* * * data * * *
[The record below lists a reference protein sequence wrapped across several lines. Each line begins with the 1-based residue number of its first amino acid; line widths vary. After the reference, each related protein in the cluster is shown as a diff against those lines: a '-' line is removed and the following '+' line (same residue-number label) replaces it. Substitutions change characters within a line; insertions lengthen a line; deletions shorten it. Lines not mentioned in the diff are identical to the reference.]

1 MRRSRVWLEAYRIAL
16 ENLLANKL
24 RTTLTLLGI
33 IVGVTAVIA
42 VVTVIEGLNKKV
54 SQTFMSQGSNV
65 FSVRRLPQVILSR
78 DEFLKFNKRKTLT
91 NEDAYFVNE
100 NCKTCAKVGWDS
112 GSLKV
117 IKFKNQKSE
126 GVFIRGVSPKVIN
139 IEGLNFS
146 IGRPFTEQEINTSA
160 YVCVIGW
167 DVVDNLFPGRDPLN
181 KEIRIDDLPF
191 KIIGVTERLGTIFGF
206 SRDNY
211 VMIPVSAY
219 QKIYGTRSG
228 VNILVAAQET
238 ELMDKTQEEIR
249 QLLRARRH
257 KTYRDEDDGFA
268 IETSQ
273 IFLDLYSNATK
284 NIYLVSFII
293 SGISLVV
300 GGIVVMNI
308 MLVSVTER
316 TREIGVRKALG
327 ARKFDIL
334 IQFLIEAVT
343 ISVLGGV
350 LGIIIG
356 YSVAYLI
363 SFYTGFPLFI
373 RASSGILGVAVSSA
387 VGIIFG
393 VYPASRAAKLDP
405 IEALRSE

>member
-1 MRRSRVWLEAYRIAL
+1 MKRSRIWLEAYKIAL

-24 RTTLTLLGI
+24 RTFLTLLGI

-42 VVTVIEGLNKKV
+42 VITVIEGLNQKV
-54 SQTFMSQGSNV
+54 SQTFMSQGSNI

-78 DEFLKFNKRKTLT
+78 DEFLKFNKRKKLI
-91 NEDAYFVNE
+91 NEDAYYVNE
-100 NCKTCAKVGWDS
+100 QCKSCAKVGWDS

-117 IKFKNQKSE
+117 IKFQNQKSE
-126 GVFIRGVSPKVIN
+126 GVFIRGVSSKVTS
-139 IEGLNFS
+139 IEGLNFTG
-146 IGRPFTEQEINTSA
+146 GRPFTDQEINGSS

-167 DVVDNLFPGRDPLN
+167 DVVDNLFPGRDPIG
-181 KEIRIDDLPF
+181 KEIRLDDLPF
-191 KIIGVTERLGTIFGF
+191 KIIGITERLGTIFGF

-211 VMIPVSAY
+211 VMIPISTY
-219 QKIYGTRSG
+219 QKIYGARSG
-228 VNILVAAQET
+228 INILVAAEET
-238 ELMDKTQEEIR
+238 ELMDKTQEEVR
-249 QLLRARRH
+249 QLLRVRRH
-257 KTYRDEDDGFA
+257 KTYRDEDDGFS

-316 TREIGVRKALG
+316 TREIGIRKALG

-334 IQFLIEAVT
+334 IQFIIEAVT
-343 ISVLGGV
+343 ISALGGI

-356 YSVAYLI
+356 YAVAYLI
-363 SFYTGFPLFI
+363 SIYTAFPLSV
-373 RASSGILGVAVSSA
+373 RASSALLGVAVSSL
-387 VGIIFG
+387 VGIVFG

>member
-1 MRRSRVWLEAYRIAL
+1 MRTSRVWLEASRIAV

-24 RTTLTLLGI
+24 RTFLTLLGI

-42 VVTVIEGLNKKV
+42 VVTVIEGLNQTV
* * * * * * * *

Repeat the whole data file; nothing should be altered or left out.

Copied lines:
[The record below lists a reference protein sequence wrapped across several lines. Each line begins with the 1-based residue number of its first amino acid; line widths vary. After the reference, each related protein in the cluster is shown as a diff against those lines: a '-' line is removed and the following '+' line (same residue-number label) replaces it. Substitutions change characters within a line; insertions lengthen a line; deletions shorten it. Lines not mentioned in the diff are identical to the reference.]

1 MRRSRVWLEAYRIAL
16 ENLLANKL
24 RTTLTLLGI
33 IVGVTAVIA
42 VVTVIEGLNKKV
54 SQTFMSQGSNV
65 FSVRRLPQVILSR
78 DEFLKFNKRKTLT
91 NEDAYFVNE
100 NCKTCAKVGWDS
112 GSLKV
117 IKFKNQKSE
126 GVFIRGVSPKVIN
139 IEGLNFS
146 IGRPFTEQEINTSA
160 YVCVIGW
167 DVVDNLFPGRDPLN
181 KEIRIDDLPF
191 KIIGVTERLGTIFGF
206 SRDNY
211 VMIPVSAY
219 QKIYGTRSG
228 VNILVAAQET
238 ELMDKTQEEIR
249 QLLRARRH
257 KTYRDEDDGFA
268 IETSQ
273 IFLDLYSNATK
284 NIYLVSFII
293 SGISLVV
300 GGIVVMNI
308 MLVSVTER
316 TREIGVRKALG
327 ARKFDIL
334 IQFLIEAVT
343 ISVLGGV
350 LGIIIG
356 YSVAYLI
363 SFYTGFPLFI
373 RASSGILGVAVSSA
387 VGIIFG
393 VYPASRAAKLDP
405 IEALRSE

>member
-1 MRRSRVWLEAYRIAL
+1 MKRSRIWLEAYKIAL

-24 RTTLTLLGI
+24 RTFLTLLGI

-42 VVTVIEGLNKKV
+42 VITVIEGLNQKV
-54 SQTFMSQGSNV
+54 SQTFMSQGSNI

-78 DEFLKFNKRKTLT
+78 DEFLKFNKRKKLI
-91 NEDAYFVNE
+91 NEDAYYVNE
-100 NCKTCAKVGWDS
+100 QCKSCAKVGWDS

-117 IKFKNQKSE
+117 IKFQNQKSE
-126 GVFIRGVSPKVIN
+126 GVFIRGVSSKVTS
-139 IEGLNFS
+139 IEGLNFTG
-146 IGRPFTEQEINTSA
+146 GRPFTDQEINGSS

-167 DVVDNLFPGRDPLN
+167 DVVDNLFPGRDPIG
-181 KEIRIDDLPF
+181 KEIRLDDLPF
-191 KIIGVTERLGTIFGF
+191 KIIGITERLGTIFGF

-211 VMIPVSAY
+211 VMIPISTY
-219 QKIYGTRSG
+219 QKIYGARSG
-228 VNILVAAQET
+228 INILVAAEET
-238 ELMDKTQEEIR
+238 ELMDKTQEEVR
-249 QLLRARRH
+249 QLLRVRRH
-257 KTYRDEDDGFA
+257 KTYRDEDDGFS

-316 TREIGVRKALG
+316 TREIGIRKALG

-334 IQFLIEAVT
+334 IQFIIEAVT
-343 ISVLGGV
+343 ISALGGI

-356 YSVAYLI
+356 YAVAYLI
-363 SFYTGFPLFI
+363 SIYTAFPLSV
-373 RASSGILGVAVSSA
+373 RASSALLGVAVSSL
-387 VGIIFG
+387 VGIVFG

>member
-1 MRRSRVWLEAYRIAL
+1 MRTSRVWLEASRIAV

-24 RTTLTLLGI
+24 RTFLTLLGI

-42 VVTVIEGLNKKV
+42 VVTVIEGLNQTV